Miriam the prophetess ... took the tambourine in her hand; and all the women followed her with tambourines and dances.

And Miriam called to them: Sing to G‑d...

Exodus 15:20-21

We don't sing when we are frightened, despairing, sleepy, or after a heavy meal. We sing when we are pining after one whom we love, when we are yearning for better times, when we are celebrating an achievement or anticipating a revelation.

We don't sing when we are complacent. We sing when we are striving for something, or when we have tasted joy and are climbing it to the heavens.

Song is prayer, the endeavor to rise above the petty cares of life and cleave to one's source. Song is the quest for redemption.

The Midrash enumerates ten preeminent songs in the history of Israel — ten occasions on which our experience of redemption found expression in melody and verse. The first nine were: the song sung on the night of the Exodus in Egypt (Isaiah 30:29), the "Song at the Sea" (Exodus 15:1-21), the "Song at the Well" (Numbers 21:17-20), Moses' song upon his completion of writing the Torah (Deuteronomy 32), the song with which Joshua stopped the sun (Joshua 10:12-13), Deborah's song (Judges 5), King David's song (II Samuel 22), the song at the dedication of the Holy Temple (Psalms 30), and King Solomon's Song of Songs extolling the love between the Divine Groom and His bride Israel.

The tenth song, says the Midrash, will be the shir chadash, the "New Song" of the ultimate redemption: a redemption that is global and absolute; a redemption that will annihilate all suffering, ignorance, jealousy, and hate from the face of the earth; a redemption of such proportions that the yearning it evokes, and the joy it brings, require a new song — a completely new musical vocabulary — to capture the voice of Creation's ultimate striving.


The most well known of the ten songs of redemption is Shirat HaYam, the "Song at the Sea" sung by Moses and the children of Israel upon their crossing of the Red Sea. We recite this song every day in our morning prayers, and publicly read it in the synagogue twice a year: on the seventh day of Passover (the anniversary of the splitting of the sea and the song's composition), and on a mid-winter Shabbat in the course of the annual Torah-reading cycle — a Shabbat which is therefore distinguished with the name Shabbat Shirah, "Shabbat of Song."

The Song at the Sea praises G‑d for His miraculous redemption of Israel when He split the Red Sea for them and drowned the pursuing Egyptians in it, and expresses Israel's desire that G‑d lead them to their homeland and rest His presence amongst them in the Holy Temple. It concludes with a reference to the ultimate redemption, when "G‑d will reign for all eternity."

Actually, there are two versions of the Song at the Sea, a male version and a female version. After Moses and the children of Israel sang their song, "Miriam the prophetess, the sister of Aaron, took the tambourine in her hand; and all the women followed her with tambourines and dances. And Miriam called to them: 'Sing to G‑d, for He is most exalted; horse and rider He cast in the sea...'"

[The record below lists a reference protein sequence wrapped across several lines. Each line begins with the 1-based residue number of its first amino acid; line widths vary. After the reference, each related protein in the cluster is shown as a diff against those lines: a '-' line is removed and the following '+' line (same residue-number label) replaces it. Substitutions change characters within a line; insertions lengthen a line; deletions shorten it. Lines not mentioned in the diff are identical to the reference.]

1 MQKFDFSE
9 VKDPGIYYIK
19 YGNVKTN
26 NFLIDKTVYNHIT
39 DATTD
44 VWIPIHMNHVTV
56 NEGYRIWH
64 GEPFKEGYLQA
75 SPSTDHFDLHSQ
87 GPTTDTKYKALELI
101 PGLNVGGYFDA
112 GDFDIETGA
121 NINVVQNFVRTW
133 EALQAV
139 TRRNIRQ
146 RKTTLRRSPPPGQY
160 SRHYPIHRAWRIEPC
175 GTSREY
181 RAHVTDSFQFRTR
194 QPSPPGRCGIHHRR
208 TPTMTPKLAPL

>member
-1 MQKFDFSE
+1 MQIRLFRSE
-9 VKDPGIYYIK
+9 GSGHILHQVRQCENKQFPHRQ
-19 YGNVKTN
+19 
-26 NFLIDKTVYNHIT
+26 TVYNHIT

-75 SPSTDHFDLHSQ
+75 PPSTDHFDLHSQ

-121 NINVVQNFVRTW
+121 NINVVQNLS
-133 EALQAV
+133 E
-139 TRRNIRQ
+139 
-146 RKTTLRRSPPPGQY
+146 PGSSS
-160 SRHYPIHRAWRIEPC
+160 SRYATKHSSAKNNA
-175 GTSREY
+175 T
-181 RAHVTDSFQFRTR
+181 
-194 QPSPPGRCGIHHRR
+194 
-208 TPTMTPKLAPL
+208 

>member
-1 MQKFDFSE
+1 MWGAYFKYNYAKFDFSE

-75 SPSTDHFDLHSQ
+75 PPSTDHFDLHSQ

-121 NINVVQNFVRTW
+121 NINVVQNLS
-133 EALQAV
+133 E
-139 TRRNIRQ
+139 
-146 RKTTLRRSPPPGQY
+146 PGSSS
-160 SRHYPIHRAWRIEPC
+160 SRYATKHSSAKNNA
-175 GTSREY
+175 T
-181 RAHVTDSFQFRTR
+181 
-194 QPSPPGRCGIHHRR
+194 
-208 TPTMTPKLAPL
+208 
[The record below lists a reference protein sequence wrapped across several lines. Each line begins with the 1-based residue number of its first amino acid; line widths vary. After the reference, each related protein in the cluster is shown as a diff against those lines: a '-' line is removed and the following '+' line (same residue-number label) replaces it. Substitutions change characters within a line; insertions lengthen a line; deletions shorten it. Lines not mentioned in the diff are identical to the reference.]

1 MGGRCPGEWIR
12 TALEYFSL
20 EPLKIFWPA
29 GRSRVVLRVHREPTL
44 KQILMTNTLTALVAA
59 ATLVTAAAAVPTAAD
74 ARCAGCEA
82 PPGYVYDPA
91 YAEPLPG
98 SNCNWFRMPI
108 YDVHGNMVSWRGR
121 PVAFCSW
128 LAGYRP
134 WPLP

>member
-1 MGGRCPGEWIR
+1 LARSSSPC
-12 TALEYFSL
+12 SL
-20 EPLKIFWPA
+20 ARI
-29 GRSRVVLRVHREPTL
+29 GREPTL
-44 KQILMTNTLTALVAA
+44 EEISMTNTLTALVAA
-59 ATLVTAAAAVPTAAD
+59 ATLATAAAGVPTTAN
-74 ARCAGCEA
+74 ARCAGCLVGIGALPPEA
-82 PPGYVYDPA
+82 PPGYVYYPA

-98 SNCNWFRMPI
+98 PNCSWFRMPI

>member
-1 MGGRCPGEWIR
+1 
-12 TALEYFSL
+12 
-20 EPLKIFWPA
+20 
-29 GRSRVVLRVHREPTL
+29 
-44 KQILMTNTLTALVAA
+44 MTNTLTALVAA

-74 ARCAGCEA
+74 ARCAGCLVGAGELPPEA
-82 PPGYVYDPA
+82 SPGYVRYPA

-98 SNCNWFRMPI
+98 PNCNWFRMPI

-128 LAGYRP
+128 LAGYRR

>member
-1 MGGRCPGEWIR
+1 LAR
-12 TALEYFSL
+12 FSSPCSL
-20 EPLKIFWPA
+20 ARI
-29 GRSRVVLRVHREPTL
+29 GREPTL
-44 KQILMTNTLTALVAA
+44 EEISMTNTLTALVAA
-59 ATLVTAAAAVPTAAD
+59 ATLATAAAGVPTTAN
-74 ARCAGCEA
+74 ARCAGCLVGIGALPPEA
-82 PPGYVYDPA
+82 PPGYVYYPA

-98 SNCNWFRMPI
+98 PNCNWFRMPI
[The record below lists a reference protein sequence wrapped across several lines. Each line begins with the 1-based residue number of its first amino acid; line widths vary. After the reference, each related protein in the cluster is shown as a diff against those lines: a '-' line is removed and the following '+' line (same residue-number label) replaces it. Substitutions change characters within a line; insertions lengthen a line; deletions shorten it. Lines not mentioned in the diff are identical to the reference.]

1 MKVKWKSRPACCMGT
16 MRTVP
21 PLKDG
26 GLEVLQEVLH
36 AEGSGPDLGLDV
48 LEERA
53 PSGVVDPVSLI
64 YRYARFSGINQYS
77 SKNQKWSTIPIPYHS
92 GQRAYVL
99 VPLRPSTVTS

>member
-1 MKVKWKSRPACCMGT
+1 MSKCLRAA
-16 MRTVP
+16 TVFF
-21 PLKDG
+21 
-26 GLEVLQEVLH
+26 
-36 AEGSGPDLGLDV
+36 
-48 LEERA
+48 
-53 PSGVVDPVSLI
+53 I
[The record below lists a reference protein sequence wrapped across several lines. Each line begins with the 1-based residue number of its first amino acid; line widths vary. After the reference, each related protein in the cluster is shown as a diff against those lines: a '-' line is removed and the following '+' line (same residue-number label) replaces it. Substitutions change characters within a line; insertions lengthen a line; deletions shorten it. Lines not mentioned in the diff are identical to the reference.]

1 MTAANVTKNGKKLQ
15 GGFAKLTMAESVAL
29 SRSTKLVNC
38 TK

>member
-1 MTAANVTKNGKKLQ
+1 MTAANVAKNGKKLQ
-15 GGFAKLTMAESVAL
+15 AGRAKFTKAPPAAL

The men sang, and then the women. The men sang, and then the women sang, danced, and tambourined. The men sang — sang their joy over their deliverance, sang their yearning for a more perfect redemption — but something was lacking. Something that only a woman's song could complete.

Feeling and Faith

Miriam, the elder sister of Moses and Aaron, presided over the female encore to the Song at the Sea. Miriam, whose name means "bitterness," because at the time of her birth the people of Israel entered the harshest phase of the Egyptian exile; Miriam, who when the infant Moses was placed in a basket at the banks of the Nile, "stood watch from afar, to see what would become of him" (Exodus 2:4).

For it was Miriam, with her deep well of feminine feeling, who truly experienced the bitterness of galut (exile and persecution). And it was Miriam, with her woman's capacity for endurance, perseverance, and hope, who stood a lonely watch over the tender, fledging life in a basket at the edge of a mammoth river; whose vigilance over what would become of him and his mission to bring redemption to her people never faltered.

The image of the young woman standing watch in the thicket of rushes at the edge of the Nile, the hope of redemption persevering against the bitterness of galut in her heart, evokes the image of another watching matriarch — Rachel. As the prophet Jeremiah describes it, it is Rachel who, in her lonely grave on the road from Bethlehem to Jerusalem, weeps over her children's suffering in galut. It is she, more than the male patriarchs or leaders of Israel, who feels the depth of our pain; it is her intervention before G‑d, after theirs has failed, which brings the redemption.

Miriam and her chorus brought to the Song at the Sea the intensity of feeling and depth of faith unique to womankind. Their experience of the bitterness of galut had been far more intense than that of their menfolk, yet their faith had been stronger and more enduring. So their yearning for redemption had been that much more poignant, as was their joy over its realization and their striving towards its greater fulfillment.


The great Kabbalist Rabbi Isaac Luria writes that the last generation before the coming of Moshiach is the reincarnation of the generation of the Exodus.

Today, as we stand at the threshold of the ultimate redemption, it is once again the woman whose song is the most poignant, whose tambourine is the most hopeful, whose dance is the most joyous. Today, as then, the redemption will be realized in the merit of righteous women. Today, as then, the woman's yearning for Moshiach — a yearning which runs deeper than that of the man, and inspires and uplifts it — forms the dominant strain in the melody of redemption.